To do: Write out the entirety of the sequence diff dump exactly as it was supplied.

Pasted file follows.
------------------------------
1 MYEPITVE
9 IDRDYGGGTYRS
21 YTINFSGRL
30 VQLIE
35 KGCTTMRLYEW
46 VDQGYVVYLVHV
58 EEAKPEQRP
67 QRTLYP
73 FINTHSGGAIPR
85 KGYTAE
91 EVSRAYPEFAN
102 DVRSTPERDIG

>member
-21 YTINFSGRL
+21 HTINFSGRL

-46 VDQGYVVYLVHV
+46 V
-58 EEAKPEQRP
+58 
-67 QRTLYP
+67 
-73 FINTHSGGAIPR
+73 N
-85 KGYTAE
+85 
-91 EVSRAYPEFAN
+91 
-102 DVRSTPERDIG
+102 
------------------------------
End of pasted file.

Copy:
1 MYEPITVE
9 IDRDYGGGTYRS
21 YTINFSGRL
30 VQLIE
35 KGCTTMRLYEW
46 VDQGYVVYLVHV
58 EEAKPEQRP
67 QRTLYP
73 FINTHSGGAIPR
85 KGYTAE
91 EVSRAYPEFAN
102 DVRSTPERDIG

>member
-21 YTINFSGRL
+21 HTINFSGRL

-46 VDQGYVVYLVHV
+46 V
-58 EEAKPEQRP
+58 
-67 QRTLYP
+67 
-73 FINTHSGGAIPR
+73 N
-85 KGYTAE
+85 
-91 EVSRAYPEFAN
+91 
-102 DVRSTPERDIG
+102 